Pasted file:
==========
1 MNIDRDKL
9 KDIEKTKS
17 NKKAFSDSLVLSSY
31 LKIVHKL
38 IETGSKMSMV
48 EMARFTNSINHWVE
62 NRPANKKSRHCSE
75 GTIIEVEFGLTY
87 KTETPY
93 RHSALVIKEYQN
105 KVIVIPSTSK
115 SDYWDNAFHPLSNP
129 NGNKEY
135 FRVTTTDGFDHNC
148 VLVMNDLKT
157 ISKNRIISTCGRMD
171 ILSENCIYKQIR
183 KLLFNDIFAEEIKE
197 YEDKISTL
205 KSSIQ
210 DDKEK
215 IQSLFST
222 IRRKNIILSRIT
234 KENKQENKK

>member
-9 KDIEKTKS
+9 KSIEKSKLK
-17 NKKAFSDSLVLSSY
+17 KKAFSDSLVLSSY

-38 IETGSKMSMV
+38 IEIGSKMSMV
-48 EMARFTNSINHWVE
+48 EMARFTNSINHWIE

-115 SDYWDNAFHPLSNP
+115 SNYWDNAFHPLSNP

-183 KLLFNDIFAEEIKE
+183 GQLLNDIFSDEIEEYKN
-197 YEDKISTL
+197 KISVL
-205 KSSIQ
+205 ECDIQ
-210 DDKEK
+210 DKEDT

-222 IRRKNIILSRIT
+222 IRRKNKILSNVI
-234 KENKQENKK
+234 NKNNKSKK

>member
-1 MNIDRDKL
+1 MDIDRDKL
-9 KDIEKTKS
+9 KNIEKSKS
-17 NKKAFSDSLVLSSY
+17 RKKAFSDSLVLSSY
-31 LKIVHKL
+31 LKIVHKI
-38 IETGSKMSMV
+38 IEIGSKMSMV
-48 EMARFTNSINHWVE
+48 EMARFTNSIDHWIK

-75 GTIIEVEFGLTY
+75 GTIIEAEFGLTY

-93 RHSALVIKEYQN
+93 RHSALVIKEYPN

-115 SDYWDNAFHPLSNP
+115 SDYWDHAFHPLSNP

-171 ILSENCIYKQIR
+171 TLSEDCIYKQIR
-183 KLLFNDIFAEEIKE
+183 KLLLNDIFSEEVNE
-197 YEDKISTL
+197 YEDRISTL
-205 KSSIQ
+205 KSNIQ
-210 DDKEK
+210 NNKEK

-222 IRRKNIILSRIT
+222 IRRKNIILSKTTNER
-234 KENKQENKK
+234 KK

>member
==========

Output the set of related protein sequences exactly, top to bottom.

1 MNIDRDKL
9 KDIEKTKS
17 NKKAFSDSLVLSSY
31 LKIVHKL
38 IETGSKMSMV
48 EMARFTNSINHWVE
62 NRPANKKSRHCSE
75 GTIIEVEFGLTY
87 KTETPY
93 RHSALVIKEYQN
105 KVIVIPSTSK
115 SDYWDNAFHPLSNP
129 NGNKEY
135 FRVTTTDGFDHNC
148 VLVMNDLKT
157 ISKNRIISTCGRMD
171 ILSENCIYKQIR
183 KLLFNDIFAEEIKE
197 YEDKISTL
205 KSSIQ
210 DDKEK
215 IQSLFST
222 IRRKNIILSRIT
234 KENKQENKK

>member
-9 KDIEKTKS
+9 KSIEKSKLK
-17 NKKAFSDSLVLSSY
+17 KKAFSDSLVLSSY

-38 IETGSKMSMV
+38 IEIGSKMSMV
-48 EMARFTNSINHWVE
+48 EMARFTNSINHWIE

-115 SDYWDNAFHPLSNP
+115 SNYWDNAFHPLSNP

-183 KLLFNDIFAEEIKE
+183 GQLLNDIFSDEIEEYKN
-197 YEDKISTL
+197 KISVL
-205 KSSIQ
+205 ECDIQ
-210 DDKEK
+210 DKEDT

-222 IRRKNIILSRIT
+222 IRRKNKILSNVI
-234 KENKQENKK
+234 NKNNKSKK

>member
-1 MNIDRDKL
+1 MDIDRDKL
-9 KDIEKTKS
+9 KNIEKSKS
-17 NKKAFSDSLVLSSY
+17 RKKAFSDSLVLSSY
-31 LKIVHKL
+31 LKIVHKI
-38 IETGSKMSMV
+38 IEIGSKMSMV
-48 EMARFTNSINHWVE
+48 EMARFTNSIDHWIK

-75 GTIIEVEFGLTY
+75 GTIIEAEFGLTY

-93 RHSALVIKEYQN
+93 RHSALVIKEYPN

-115 SDYWDNAFHPLSNP
+115 SDYWDHAFHPLSNP

-171 ILSENCIYKQIR
+171 TLSEDCIYKQIR
-183 KLLFNDIFAEEIKE
+183 KLLLNDIFSEEVNE
-197 YEDKISTL
+197 YEDRISTL
-205 KSSIQ
+205 KSNIQ
-210 DDKEK
+210 NNKEK

-222 IRRKNIILSRIT
+222 IRRKNIILSKTTNER
-234 KENKQENKK
+234 KK

>member